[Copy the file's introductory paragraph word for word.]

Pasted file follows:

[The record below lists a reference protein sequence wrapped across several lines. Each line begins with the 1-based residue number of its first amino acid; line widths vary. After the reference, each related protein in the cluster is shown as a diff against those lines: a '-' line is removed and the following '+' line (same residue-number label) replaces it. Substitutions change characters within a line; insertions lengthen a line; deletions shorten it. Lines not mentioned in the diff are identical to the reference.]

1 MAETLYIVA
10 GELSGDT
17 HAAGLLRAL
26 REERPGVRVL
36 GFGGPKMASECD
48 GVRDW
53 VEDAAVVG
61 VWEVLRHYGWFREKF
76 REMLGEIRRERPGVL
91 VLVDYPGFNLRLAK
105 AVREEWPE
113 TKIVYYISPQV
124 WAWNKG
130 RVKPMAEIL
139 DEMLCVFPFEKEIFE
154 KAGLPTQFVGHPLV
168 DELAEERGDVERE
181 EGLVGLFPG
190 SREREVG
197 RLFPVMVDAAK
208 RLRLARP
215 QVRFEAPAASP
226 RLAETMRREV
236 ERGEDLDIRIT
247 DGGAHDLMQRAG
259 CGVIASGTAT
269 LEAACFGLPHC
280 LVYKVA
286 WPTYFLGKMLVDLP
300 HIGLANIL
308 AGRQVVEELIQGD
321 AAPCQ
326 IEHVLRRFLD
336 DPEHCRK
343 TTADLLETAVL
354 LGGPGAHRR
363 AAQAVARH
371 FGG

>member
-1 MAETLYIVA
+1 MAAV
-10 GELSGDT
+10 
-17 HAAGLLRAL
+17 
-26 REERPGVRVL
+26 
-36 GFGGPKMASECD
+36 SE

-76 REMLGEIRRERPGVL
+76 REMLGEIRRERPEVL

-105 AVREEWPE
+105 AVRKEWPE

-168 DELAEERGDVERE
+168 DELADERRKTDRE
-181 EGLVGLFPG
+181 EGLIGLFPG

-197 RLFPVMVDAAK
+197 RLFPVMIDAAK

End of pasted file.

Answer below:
[The record below lists a reference protein sequence wrapped across several lines. Each line begins with the 1-based residue number of its first amino acid; line widths vary. After the reference, each related protein in the cluster is shown as a diff against those lines: a '-' line is removed and the following '+' line (same residue-number label) replaces it. Substitutions change characters within a line; insertions lengthen a line; deletions shorten it. Lines not mentioned in the diff are identical to the reference.]